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Urgent or Important?

Written by Evan Collister on

Have you ever come to the end of a work week and thought to yourself, “Wow, this was a busy week, but what did I actually accomplish?” You remember doing a lot—rushing to and from work, sending what feels like hundreds of emails, crossing off tiny to-do lists, attending countless meetings—you just can’t remember what you did. This is often the confusion that greets me on Friday evenings when I reflect on my past week.

Every week I strive to work diligently unto the Lord, faithfully stewarding every day, task, and responsibility entrusted to me. But in the midst of the constant doing, my mind often becomes clouded and overwhelmed. During these times, I’m usually panicked by the same four same thoughts: (1) I have too much to do, (2) I don’t have enough time to do it all, (3) I don’t know what to do first, and (4) Everything is urgent and must be done now.

These anxious thoughts are the third phase in an endless cycle of feeling pressure to perform, and then cutting out crucial elements in my day, such as meditating on Scripture, prayer, spending quality time with family and friends, and engaging in true rest. This cycle also leads me to believe the lie that if I just had a little more time, I could get everything done and feel accomplished.

This is what the late Charles E. Hummel would define as the “tyranny of the urgent.” In his book of the same name, Hummel explains that time is not the problem or the solution to this way of living. It’s much deeper than time; it is “a problem of priorities.” Humans often struggle to discern between what is urgent and what is truly important. Important things like daily devotions, quality time with your spouse or children, emotional health, and physical well-being are easily pushed aside for urgent, though less important tasks. “Endless demands pressure every waking hour.”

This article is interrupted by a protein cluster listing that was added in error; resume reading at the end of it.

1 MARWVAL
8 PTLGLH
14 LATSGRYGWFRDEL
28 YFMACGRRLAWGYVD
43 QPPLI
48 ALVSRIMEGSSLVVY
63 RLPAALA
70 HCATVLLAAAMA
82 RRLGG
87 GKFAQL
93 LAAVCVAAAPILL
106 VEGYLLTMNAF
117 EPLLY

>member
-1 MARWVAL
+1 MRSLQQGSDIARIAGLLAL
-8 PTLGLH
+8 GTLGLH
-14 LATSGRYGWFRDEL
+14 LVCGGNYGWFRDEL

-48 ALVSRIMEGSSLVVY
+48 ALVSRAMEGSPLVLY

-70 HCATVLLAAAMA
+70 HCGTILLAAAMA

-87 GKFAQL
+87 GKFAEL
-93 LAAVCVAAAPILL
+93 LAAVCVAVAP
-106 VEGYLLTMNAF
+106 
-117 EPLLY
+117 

For example, imagine you are at home having dinner with your family. Halfway through the meal, your phone rings and you see that your boss is calling. You have several large projects going on at work and want to please him, so you leave the table and take the call. In that split-second decision, you’ve pushed aside being present with your family and allowed the “urgent need” of work to take priority.

The truly important things in life can be so quickly overshadowed by “urgent needs.” According to Hummel, this is where we “realize that we’ve become slaves to the tyranny of the urgent.” But how do we end this cycle? How do we break free from the tyranny?

First and foremost, we look to the example of our Savior, Jesus Christ. Throughout the gospels, we see countless examples of Jesus’s ability to discern between the urgent and the important. When Jesus received word from Mary and Martha that their brother Lazarus was sick, he stayed where he was for two more days. By the time Jesus reached the grave, Lazarus had been dead for four days (John 11). Hummel explains that “the urgent [human] need was to prevent the death of the beloved brother. But the important thing from God’s point of view was to raise Lazarus from the dead.

Second, we pray. Hummel explains that Jesus “prayerfully waited for his Father’s instructions.” In Mark 1:35, we see Jesus rise early in the morning to pray. In Mark 6:46, we see Jesus leave his disciples and the crowds that followed him in order to be alone on a mountain and pray. At Gethsemane, just before Jesus was betrayed, he goes off on his own and prays three separate times. Isn’t it fascinating that Jesus, the Son of God, the third person of the Trinity, God in flesh, spent time on his own seeking the Father in prayer? What does that say about our need to set aside time for prayer?

Third, we meditate on God’s Word. Jesus promised us in John 8:31, “If you abide in my word, you are truly my disciples, and you will know the truth, and the truth will set you free.” When we meditate on Scripture, we are reminded again and again of what is truly important.

Friends, so many things in life appear urgent and demand our time and attention, but how many of them are truly important?

There is hope, and his name is Jesus. Look to him, pray, and immerse yourself in his Word.

Evan Collister

Evan serves College Park as the Assistant Pastor of Stewardship & Young Adults. He is passionate about preaching and teaching the Word of God, building Christ-centered relationships, and seeking biblical financial wisdom. He enjoys spending time with his wife, Eleni, and their family and friends.

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